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Data from: Life history alterations upon oral and haemocoelic bacterial exposure in the butterfly Melitaea cinxia

Citation

Woestmann, Luisa; Stucki, Dimitri; Saastamoinen, Marjo (2019), Data from: Life history alterations upon oral and haemocoelic bacterial exposure in the butterfly Melitaea cinxia, Dryad, Dataset, https://doi.org/10.5061/dryad.ft3qd24

Abstract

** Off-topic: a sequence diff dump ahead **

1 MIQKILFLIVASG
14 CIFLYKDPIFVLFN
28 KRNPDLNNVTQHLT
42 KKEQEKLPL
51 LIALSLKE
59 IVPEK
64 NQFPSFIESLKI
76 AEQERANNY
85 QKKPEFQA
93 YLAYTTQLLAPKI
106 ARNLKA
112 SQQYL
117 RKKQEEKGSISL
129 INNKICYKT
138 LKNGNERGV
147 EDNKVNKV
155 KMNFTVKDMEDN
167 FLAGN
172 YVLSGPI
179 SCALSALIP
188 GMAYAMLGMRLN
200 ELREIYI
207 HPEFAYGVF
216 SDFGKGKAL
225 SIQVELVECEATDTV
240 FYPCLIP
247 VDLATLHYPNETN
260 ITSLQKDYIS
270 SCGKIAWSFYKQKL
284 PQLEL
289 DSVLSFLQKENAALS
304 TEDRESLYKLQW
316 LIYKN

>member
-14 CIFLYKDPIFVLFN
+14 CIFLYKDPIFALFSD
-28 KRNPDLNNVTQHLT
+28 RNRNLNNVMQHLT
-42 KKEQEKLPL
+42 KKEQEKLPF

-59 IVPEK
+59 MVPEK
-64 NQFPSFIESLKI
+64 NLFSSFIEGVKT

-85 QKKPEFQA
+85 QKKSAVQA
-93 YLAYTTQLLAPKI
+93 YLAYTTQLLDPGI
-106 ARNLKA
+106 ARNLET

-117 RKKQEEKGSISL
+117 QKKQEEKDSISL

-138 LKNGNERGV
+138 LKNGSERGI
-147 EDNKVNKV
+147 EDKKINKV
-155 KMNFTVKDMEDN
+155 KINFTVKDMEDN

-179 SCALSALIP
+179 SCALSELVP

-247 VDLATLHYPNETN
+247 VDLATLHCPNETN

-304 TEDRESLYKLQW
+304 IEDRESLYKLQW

Life history strategies often shape biological interactions by specifying the parameters for possible encounters, such as the timing, frequency or way of exposure to parasites. Consequentially alterations in life history strategies are closely intertwined with such interaction processes. Understanding the connection between life history alterations and host-parasite interactions can therefore be important to unveil potential links between adaptation to environmental change and changes in interaction processes. Here we studied how two different host-parasite interaction processes, oral and haemocoelic exposure to bacteria, affect various life histories of the Glanville fritillary butterfly Melitaea cinxia. We either fed or injected adult butterflies with the bacterium Micrococcus luteus and observed for differences in immune defenses, reproductive life histories and longevity, compared to control exposures. Our results indicate differences in how female butterflies adapt to the two exposure types. Orally infected females showed a reduction in clutch size and an earlier onset of reproduction, whereas, a reduction in egg weight was observed for haemocoelically exposed females. Both exposure types also led to shorter intervals between clutches and a reduced life span. These results indicate a relationship between host-parasite interactions and changes in life history strategies. This relationship could cast restrictions on the ability to adapt to new environments, and consequentially influence the population dynamics of a species in changing environmental conditions.

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